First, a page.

The Information Commissioner’s Office (ICO) has updated its subject access code of practice to reflect developments in two recent Court of Appeal decisions on data controllers’ obligations to respond to Data Subject Access Requests. You can read one of our earlier Insight articles on Dawson-Damer & Others v Taylor Wessing LLP and Ittihadieh v 5-11 Cheyne Gardens here.

Data Subject Access Requests (DSARs) are increasingly being used as a tool by employees in litigation and disputes with employers. Given the large amounts of employee personal data held by employers, DSARs can often become a costly and onerous exercise.

Employers complying with DSARs should find the updated guidance useful as it clarifies what the ICO and the courts will be expecting from those dealing with such requests. Although the ICO still requires employers to undertake extensive efforts to comply with a DSAR if necessary, the revised guidance takes a more data controller-friendly stance and in particular gives new guidance on the ‘disproportionate effect’ exception in the Data Protection Act 1998.

Some key changes to the previous guidance include:

Disproportionate effort exception

  • Data controllers cannot use the disproportionate effort exception to justify a blanket refusal to comply with a DSAR. However there is scope “for assessing whether, in the circumstances of a particular case, supplying a copy of the requested information in permanent form would result in so much work or expense as to outweigh the [data subject’s] right of access to their personal data”. When applying the exception, the ICO expects data controllers to evaluate the particular circumstances of each request and balance any perceived difficulties involved with compliance against the benefits the information might bring to the data subject. The ‘fundamental nature of the right of subject access’ must also be kept in mind.
  • The burden of proof to show that all reasonable steps have been taken to comply with the request rests squarely with the data controller.
  • The code of practice emphasises that data controllers should engage and cooperate with the person making the request and, when dealing with complaints, the ICO will take into account the data controller’s willingness to cooperate with the data subject as well as the data subject’s response.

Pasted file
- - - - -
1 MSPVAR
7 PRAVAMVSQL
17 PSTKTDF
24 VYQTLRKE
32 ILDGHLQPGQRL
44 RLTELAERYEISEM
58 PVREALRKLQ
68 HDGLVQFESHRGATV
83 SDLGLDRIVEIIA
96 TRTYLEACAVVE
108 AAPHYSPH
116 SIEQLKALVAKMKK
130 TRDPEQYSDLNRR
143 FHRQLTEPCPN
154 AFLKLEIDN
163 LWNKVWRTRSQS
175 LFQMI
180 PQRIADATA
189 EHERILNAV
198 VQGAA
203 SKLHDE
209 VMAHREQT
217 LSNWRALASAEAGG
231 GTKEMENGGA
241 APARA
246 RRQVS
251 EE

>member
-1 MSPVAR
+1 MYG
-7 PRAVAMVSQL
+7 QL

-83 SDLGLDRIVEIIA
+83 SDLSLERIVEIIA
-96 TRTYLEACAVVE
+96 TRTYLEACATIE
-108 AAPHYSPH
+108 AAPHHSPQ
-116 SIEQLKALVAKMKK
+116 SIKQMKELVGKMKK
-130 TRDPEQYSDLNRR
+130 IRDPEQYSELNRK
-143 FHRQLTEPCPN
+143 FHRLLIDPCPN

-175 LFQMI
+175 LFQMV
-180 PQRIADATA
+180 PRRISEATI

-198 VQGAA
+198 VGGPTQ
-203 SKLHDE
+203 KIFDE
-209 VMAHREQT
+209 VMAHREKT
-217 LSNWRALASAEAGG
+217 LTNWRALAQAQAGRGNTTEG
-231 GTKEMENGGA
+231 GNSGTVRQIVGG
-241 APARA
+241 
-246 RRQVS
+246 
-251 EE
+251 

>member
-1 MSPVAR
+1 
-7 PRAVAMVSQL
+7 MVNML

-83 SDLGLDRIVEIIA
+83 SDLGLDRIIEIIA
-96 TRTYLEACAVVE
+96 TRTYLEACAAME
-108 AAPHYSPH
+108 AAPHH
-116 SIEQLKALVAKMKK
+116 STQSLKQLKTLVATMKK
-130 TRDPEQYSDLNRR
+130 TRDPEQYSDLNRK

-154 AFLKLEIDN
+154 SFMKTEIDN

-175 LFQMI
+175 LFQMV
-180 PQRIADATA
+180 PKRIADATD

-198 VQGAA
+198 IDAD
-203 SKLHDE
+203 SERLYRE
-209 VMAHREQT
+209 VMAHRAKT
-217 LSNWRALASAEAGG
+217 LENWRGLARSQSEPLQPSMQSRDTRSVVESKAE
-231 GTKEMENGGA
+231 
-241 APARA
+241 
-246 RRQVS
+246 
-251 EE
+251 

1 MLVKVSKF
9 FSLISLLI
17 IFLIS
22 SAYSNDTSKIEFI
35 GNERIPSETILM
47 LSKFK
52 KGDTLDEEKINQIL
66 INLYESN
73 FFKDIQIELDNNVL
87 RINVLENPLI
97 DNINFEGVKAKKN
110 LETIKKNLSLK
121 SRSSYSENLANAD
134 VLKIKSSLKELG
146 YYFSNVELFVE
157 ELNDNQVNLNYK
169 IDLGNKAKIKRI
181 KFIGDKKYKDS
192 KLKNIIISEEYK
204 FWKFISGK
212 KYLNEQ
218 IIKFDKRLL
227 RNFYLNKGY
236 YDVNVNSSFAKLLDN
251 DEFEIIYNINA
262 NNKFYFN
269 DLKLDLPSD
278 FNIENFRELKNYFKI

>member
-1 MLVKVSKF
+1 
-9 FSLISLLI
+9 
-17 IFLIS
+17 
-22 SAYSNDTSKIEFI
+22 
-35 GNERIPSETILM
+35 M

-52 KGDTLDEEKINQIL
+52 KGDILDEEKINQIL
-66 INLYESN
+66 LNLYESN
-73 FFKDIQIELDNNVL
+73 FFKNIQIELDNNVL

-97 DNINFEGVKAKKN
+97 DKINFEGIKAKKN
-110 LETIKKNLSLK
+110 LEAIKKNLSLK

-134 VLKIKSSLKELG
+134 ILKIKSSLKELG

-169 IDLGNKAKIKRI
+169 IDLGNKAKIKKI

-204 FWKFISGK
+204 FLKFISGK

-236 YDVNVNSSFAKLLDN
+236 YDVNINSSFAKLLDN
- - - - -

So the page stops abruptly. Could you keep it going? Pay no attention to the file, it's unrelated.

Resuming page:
• Employers dealing with multiple requests from the same data subject will welcome the clarification that trying to negotiate with the data subject to limit the scope of a new DSAR to new or updated information will be accepted by the ICO. However, if the data subject insists on a full response, all information will have to be provided.

‘Collateral purpose’ of a DSAR

  • The ICO expressly rejects any suggestion that a data controller can refuse to comply with a DSAR because the data subject has a ‘collateral purpose’ for making the request, i.e. they are not making the request to check or correct their personal data.
  • The fact that the data subject may wish to use the information released in, for example, legal proceedings is not a relevant factor when complying with the DSAR.

Information held electronically: archiving and deleting

  • Archived or backed-up electronic data should be included in DSAR responses. Although it may be more difficult to access than ‘live’ data, the ICO points out that if copies have been retained, there will be methods and processes for accessing it.
  • The fact that deleted personal data may be recoverable through ‘expensive technical expertise’ does not mean that it has to be included in a response to a DSAR, provided it has been deleted (as far as possible) from an employer’s systems.

Information management systems

  • The ICO requires data controllers to put in place effective information management systems which will enable them to efficiently find the information requested and allow them to redact third party data, if necessary.

The updated code of practice can be found here.